Why Impress Friends?

For both foragers and farmers, social connections and status relations established as a teen and young adult lasted for a lifetime.  So it made great sense to invest in such things.

In the high-mobility upper-class US today, however, people move from high school to go to college, and then move somewhere else for a job; their investments in earlier friends gain them much less.  And it seems like behavior hasn’t updated fully to this new situation – it seems young adults invest too much in developing friendships and local status that they will soon lose.

Bryan Caplan argues that parents today make a similar mistake in trying too hard to impress friends and family via their parenting style.  Bryan argues persuasively that we vastly over-parent today, relative to long term effects on kid outcomes; kids of slacker parents will do just fine, he says.

When a year ago I worried aloud that slacker parents might look bad to associates, Bryan said that while you should worry about sending good signals to schools and employers, no one who matters cares much about your parenting:

Almost nothing is at stake … Even if you make a great impression, the rewards are trivial.

This week I discussed social conformity pressures within “smaller networks of neighbors or coworkers”:

This is small enough for rumors to tell most everyone about big norm violations, but too big for everyone to know everyone well.

Bryan commented:

Modern parents’ depend primarily on the market, not other parents – to meet their needs – and parent-on-parent sanctions are small and sporadic in any case.

How far Bryan will take this argument?  What other common social norms do people worry too much about, because in fact school or work will never know, friends and family hardly notice or care, and neighbors don’t matter?  For example, do people worry too much about clothes they wear, or swear words they utter, at home, while shopping, or at the park?  Or if someone felt inclined to torture small animals (legally), would informal social sanctions among friends and family really offer little barrier to openly pursuing this hobby?  And if animal-torture would go too far, where exactly is the line?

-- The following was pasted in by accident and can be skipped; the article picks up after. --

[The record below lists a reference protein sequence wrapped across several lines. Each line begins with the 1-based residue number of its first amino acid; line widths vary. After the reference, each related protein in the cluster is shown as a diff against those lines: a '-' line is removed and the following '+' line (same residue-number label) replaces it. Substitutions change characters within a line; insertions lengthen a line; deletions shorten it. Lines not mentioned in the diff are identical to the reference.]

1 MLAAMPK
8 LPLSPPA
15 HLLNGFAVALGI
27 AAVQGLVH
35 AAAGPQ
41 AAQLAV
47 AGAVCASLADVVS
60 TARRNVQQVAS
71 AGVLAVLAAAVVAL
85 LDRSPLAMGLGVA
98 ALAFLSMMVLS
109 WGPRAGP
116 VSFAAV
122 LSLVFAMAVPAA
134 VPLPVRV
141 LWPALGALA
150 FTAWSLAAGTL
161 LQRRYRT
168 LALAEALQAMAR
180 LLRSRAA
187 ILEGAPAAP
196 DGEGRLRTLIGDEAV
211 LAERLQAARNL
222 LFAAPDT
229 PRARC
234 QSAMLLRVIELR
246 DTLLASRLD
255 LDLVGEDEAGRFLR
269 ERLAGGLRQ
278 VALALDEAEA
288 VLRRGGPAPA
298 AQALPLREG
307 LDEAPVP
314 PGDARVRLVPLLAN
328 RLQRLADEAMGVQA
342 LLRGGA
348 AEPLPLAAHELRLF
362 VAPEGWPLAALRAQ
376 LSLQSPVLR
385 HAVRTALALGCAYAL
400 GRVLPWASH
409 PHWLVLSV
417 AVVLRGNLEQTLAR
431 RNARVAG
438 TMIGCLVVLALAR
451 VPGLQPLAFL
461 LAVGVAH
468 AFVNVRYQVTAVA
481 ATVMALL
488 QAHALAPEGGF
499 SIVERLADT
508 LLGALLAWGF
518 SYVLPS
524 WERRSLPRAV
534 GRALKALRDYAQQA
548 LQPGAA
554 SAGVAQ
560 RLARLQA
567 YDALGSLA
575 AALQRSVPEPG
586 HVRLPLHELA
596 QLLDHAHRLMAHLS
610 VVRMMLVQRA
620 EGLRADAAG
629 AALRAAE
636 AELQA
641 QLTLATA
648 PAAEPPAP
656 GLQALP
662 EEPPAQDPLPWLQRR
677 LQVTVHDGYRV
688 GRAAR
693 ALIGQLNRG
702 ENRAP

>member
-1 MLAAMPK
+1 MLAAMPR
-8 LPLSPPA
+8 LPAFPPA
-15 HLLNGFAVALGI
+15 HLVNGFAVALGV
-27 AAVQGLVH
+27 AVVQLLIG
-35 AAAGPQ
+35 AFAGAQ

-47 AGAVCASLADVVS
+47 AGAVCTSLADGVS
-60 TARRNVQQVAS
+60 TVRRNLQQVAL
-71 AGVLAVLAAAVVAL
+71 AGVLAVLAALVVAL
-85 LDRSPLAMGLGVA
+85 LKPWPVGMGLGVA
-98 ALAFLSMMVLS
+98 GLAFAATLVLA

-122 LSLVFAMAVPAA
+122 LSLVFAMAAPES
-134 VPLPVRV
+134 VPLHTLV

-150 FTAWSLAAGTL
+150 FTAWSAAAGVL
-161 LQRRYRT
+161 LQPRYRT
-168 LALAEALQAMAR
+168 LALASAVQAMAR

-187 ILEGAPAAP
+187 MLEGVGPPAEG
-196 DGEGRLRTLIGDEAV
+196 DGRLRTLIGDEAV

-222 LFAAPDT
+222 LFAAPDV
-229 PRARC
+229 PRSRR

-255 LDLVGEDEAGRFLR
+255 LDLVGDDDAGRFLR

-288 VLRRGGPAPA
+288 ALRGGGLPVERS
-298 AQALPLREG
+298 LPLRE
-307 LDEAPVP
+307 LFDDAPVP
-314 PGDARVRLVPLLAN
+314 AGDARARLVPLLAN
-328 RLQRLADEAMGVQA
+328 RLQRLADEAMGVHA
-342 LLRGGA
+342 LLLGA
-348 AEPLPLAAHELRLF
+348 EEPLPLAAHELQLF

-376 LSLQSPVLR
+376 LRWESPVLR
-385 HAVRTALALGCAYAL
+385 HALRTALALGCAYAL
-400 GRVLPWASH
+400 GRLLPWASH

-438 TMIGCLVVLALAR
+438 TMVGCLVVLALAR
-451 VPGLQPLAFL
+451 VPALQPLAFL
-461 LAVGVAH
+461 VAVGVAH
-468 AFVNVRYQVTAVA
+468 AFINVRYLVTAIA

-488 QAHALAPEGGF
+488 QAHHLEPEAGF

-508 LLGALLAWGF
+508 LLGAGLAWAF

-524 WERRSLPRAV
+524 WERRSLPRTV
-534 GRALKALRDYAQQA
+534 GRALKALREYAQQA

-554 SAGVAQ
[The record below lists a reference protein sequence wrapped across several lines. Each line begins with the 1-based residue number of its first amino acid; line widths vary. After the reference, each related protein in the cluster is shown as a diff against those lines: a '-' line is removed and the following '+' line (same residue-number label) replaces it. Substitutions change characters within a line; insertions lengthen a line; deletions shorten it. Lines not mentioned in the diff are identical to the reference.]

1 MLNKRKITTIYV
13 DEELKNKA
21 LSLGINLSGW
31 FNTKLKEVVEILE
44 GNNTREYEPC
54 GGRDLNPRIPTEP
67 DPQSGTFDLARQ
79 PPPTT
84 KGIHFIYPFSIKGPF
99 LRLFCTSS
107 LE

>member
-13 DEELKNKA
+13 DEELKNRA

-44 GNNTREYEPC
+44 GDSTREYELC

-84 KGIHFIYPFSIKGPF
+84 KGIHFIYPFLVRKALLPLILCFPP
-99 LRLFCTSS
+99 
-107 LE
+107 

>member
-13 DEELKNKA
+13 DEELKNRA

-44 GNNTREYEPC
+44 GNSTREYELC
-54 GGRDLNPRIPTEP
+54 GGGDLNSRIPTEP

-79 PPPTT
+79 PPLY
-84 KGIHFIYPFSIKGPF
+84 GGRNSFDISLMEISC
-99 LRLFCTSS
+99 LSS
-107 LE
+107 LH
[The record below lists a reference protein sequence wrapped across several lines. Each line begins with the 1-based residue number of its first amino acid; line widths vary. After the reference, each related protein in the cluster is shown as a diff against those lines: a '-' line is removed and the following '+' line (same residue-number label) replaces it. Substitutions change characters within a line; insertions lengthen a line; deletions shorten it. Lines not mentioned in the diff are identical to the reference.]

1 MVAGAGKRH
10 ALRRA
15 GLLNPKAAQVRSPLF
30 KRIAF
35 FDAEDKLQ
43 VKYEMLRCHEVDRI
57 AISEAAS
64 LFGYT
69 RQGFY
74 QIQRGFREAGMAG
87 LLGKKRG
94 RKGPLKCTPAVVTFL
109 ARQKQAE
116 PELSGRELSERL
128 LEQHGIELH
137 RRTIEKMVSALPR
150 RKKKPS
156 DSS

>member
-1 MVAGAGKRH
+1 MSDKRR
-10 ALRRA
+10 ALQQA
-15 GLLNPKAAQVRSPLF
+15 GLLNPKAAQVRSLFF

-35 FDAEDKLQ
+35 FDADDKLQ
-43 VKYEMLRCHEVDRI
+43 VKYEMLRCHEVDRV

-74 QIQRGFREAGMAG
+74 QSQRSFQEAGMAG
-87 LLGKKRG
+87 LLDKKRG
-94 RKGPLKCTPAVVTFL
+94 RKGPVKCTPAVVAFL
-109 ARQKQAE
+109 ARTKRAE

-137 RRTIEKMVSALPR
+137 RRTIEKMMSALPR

Added 11aOct10: Bryan responds:

  1. Clothes.  If you’re single or on-the-job, keep worrying.  If you’re married and off-the-job, suit yourself – and your spouse.
  2. Swearing. If swearing bothers you or the person you’re with, don’t do it.  Otherwise, you’ve got almost nothing to worry about.
  3. Animal-torture. Imprudent in front of almost anyone.  It’s so extreme, word will spread and there will be blowback.

… As long as you keep your personal and work life separate, you can almost always ignore career consequences.  And if you’re married, “keep your spouse happy” is 95% of what you need to know.

You should still worry about how you look to other potential employers, even if  your current employer seems happy with your work.  Similarly, you should still worry about how you look to potential mates, even if you are married. And people quite often find new jobs and mates via their network of friends (and mates and jobs).  I agree with Bryan that you should worry less about mild than extreme violations, but I can’t buy his advise to worry only about your spouse and co-workers except in extreme circumstances.  Being known as a slacker parent will hurt you socially. It might not hurt enough to stop, but it will hurt.

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  • gwern

    > For example, do people worry too much about clothes they wear, or swear words they utter, at home, while shopping, or at the park?

    Almost certainly. How often do you see someone you know at the mall? It’s a memorable occasion when you *do*.

    (Wouldn’t adolescence be much nicer if the kids didn’t take it to seriously?)

  • It’s probably impossible to make judgments about issues like is until all the facts are in concerning the degree to which humans’ emotional wellbeing depends on our perceptions of others’ opinions of us. I think it is plausible that we’re just wired to care very much about social sanctions placed on us by members of our in-groups, even when these sanctions are completely trivial when measured in terms of their effects on our long-term (and perhaps short-term) material well-being.

    It might be tempting to say that our emotional sensitivity to social sanctions is irrational–that it is a kind of emotional *over*sensitivity–a psychological heuristic left over from a time in our evolutionary past when abiding by social sanctions was extremely important to our material well-being. In other words: it is a spandrel. That is a plausible story about why we care so much about social sanctions and cultural capital more generally, but it misses my point. Insofar as emotional well-being is itself an intrinsic good–something we care about for it’s own sake–who cares about the historical or evolutionary story of how we came to have this psychological trait, or whether it is imperfect as a means to material well-being?

    In other words: I think the definition of irrationality that is operative here assumes that if some behavior or psychological trait doesn’t tend to improve a person’s material well-being, then it is irrational. But that is crazy. Given the messy psychology we’ve got, there are going to be trade-offs between our material and emotional well-being, and a full definition of irrationality needs to recognize that.

  • I guess people like impressing others, as a terminal goal, so instrumental worth could indeed be low, but not an argument to stop worrying about impressing.